Having apparently weathering a brief but powerful storm over his leadership qualities during the UK’s summer floods, David Cameron was probably hoping to make some significant headway during the current lull.
But he looks like he’s run aground again as he attempts to start hauling in Prime Minister Gordon Brown’s lead in the opinion polls.
The Conservative leader has this week turned his attention to health, always a major political battlegound, in his attempt to discredit a decade of Labour policies.
Yet, rather than being fed questions to help turn the screw on the Government, Mr Cameron spent most his time having to justify his own claims about the current state of the NHS.
He has now turned his attention to another current political football – youth crime.
However, his “three-dimensional ” solution is not exactly the radical and bold set of initiatives most commentators – even Government insiders – acknowledge is required to tackle this particular issue.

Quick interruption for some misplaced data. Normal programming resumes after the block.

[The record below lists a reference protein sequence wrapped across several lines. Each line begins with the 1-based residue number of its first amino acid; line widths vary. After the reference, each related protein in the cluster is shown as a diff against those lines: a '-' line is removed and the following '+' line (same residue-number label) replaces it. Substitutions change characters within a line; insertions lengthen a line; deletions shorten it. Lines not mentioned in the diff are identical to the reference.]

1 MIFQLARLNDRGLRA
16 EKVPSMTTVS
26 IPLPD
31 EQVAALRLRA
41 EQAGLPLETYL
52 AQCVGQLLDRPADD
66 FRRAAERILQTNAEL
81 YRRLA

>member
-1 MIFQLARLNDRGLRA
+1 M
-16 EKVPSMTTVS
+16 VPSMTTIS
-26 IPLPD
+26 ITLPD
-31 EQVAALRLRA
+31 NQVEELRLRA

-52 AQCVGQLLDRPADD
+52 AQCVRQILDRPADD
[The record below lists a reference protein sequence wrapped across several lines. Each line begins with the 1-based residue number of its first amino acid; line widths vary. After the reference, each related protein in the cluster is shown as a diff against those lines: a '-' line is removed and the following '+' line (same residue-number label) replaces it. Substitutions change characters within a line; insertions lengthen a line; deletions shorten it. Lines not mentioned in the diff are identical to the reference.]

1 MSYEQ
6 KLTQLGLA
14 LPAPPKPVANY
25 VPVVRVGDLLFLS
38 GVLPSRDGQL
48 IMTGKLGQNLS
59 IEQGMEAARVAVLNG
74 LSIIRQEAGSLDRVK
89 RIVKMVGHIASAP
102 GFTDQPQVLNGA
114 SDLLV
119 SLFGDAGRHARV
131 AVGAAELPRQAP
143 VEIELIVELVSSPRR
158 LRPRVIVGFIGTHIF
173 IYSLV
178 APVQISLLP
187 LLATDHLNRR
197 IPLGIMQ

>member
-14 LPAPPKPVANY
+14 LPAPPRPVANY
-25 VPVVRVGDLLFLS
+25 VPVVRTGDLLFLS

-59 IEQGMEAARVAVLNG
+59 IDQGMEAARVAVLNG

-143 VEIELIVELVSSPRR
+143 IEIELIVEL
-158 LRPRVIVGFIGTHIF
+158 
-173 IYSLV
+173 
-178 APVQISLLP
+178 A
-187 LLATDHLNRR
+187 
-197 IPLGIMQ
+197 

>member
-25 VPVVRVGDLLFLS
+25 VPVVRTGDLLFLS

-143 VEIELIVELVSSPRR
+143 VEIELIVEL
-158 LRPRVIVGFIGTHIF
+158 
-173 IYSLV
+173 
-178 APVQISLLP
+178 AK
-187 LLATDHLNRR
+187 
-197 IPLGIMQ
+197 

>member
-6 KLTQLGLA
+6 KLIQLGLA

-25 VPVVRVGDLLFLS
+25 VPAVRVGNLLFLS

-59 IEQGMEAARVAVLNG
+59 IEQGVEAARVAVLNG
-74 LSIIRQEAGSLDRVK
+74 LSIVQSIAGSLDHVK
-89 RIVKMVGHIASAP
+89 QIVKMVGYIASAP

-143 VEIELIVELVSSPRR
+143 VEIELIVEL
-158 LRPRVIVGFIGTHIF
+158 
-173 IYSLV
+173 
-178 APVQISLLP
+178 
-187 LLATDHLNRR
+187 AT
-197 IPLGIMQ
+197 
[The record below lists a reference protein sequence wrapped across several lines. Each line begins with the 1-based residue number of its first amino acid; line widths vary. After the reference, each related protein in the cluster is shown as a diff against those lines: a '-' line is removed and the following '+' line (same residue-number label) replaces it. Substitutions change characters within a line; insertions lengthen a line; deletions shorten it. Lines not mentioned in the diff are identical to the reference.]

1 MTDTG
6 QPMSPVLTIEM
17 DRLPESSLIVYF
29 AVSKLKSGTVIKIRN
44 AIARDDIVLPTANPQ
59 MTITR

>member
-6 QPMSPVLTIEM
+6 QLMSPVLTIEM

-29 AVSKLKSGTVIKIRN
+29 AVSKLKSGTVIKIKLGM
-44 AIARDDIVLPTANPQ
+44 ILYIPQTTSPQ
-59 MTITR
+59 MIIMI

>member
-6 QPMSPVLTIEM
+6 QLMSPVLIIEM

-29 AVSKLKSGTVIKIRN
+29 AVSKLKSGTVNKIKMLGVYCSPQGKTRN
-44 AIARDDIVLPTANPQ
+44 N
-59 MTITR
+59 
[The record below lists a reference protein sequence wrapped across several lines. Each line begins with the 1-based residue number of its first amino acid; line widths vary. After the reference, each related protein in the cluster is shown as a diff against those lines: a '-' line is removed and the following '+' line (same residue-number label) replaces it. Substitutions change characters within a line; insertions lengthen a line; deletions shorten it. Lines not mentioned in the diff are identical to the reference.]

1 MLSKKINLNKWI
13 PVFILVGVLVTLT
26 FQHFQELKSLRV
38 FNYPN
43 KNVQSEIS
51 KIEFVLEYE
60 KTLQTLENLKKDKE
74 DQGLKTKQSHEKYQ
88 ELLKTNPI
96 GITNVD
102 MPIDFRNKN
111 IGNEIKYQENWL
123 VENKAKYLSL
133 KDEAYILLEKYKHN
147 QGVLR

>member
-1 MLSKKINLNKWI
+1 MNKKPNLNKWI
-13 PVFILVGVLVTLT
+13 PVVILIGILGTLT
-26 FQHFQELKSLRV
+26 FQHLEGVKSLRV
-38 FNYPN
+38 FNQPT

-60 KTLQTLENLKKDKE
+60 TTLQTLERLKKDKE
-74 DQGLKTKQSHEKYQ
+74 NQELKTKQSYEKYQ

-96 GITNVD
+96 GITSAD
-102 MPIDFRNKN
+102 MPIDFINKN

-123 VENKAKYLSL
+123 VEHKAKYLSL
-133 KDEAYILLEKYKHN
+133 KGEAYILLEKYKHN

Few had expected Gordon Brown to surge so far ahead after he finally succeeded Tony Blair as Prime Minister.
But a combination of solid leadership in the wake of various crises – from terrorism to flooding – an indication that he won’t follow Blair’s lead on our so-called special relationship with the US and a fairly inept display by David Cameron so far, means that Mr Brown is currently a lot more comfortable than he probably deserves to feel.
If the Prime Minister does call a snap General Election in the autumn, then the Conservatives are faced with the prospect of another poll defeat and another bout of navel-gazing.